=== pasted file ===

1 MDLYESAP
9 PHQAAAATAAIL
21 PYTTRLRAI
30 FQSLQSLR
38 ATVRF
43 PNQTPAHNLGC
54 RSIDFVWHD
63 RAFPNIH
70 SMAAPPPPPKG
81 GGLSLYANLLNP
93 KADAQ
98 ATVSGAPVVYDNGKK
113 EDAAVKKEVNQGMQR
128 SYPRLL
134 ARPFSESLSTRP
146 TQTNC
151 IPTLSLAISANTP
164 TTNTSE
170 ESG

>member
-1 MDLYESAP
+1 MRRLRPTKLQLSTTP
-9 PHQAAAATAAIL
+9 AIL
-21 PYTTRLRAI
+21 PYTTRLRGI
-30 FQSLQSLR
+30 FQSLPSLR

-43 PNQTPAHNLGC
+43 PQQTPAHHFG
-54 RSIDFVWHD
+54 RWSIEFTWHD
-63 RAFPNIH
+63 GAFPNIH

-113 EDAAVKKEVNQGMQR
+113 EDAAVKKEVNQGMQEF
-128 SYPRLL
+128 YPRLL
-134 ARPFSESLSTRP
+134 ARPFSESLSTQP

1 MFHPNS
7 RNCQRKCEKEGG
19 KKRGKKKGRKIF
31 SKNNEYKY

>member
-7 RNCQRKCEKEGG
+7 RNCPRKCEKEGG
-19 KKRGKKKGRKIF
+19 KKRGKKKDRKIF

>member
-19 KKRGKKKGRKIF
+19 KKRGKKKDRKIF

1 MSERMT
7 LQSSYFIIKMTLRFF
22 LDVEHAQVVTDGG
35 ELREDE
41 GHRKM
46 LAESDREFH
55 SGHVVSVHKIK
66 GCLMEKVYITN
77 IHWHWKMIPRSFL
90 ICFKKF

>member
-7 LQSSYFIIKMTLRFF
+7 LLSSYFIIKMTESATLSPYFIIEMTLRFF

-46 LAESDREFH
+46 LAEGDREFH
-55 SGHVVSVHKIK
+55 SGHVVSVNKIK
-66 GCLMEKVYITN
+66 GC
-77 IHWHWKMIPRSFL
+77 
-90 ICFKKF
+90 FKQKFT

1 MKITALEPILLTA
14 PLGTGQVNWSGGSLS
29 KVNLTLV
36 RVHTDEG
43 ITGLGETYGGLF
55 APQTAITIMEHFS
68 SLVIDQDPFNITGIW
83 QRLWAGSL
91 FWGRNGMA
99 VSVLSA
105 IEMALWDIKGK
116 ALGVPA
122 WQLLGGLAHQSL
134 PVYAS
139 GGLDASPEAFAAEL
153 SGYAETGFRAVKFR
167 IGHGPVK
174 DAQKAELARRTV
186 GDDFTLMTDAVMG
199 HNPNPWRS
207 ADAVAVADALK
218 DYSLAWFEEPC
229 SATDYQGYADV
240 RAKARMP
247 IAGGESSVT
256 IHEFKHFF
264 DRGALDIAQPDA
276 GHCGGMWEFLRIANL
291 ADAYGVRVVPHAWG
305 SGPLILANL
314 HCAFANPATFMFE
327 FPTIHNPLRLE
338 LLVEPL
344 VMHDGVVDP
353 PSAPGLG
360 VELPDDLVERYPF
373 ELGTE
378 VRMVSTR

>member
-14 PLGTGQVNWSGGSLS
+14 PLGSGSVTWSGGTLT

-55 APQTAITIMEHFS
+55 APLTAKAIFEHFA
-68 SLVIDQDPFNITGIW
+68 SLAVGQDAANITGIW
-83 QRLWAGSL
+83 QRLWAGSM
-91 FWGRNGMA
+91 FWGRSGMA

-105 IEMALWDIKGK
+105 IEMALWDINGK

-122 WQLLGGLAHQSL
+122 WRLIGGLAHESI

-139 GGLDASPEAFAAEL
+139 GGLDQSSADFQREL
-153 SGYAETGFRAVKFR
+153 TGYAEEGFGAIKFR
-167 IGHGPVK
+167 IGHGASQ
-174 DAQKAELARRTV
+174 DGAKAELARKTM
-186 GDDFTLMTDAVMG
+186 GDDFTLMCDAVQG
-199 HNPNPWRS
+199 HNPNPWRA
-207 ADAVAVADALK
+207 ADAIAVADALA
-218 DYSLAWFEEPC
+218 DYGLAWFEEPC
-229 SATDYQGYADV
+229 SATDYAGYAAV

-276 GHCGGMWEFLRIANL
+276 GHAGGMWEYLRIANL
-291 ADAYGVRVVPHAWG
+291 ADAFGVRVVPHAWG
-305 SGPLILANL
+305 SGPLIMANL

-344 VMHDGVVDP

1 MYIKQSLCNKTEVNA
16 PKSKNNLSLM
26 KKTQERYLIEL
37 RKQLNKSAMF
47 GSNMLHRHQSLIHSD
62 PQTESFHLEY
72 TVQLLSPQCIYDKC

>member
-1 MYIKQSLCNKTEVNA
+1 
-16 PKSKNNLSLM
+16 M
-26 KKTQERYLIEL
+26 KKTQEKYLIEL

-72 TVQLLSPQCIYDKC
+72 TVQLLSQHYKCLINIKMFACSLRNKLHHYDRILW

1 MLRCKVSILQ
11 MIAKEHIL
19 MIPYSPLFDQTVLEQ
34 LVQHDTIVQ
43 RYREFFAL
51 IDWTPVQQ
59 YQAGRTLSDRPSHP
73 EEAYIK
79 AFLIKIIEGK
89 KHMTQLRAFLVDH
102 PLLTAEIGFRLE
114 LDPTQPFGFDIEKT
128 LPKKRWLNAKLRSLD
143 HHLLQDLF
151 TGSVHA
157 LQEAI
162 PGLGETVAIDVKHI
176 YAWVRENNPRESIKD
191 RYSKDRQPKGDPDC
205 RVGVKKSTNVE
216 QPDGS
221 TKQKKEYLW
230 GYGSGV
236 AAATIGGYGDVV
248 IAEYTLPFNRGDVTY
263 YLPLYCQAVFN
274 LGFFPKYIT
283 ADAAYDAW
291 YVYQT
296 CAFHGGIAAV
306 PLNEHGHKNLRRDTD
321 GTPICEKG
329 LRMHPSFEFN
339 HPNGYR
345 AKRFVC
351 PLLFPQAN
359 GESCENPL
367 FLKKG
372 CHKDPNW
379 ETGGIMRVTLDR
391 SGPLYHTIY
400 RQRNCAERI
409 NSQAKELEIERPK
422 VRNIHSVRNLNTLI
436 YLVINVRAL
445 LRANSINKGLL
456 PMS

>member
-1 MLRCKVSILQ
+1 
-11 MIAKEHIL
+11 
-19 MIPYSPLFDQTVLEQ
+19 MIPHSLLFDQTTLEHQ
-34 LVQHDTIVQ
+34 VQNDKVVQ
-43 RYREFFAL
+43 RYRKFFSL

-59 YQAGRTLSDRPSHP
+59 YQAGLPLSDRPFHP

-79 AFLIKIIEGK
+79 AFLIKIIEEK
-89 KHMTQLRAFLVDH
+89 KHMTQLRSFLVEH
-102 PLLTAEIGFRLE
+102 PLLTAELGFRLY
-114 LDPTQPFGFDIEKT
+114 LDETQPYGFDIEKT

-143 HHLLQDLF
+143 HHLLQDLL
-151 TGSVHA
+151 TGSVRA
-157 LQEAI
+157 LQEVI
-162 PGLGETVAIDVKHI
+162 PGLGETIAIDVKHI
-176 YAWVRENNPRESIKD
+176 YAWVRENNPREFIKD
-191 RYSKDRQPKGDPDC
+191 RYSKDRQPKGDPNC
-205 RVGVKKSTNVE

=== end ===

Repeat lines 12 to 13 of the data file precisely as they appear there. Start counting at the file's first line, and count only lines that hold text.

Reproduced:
98 ATVSGAPVVYDNGKK
113 EDAAVKKEVNQGMQR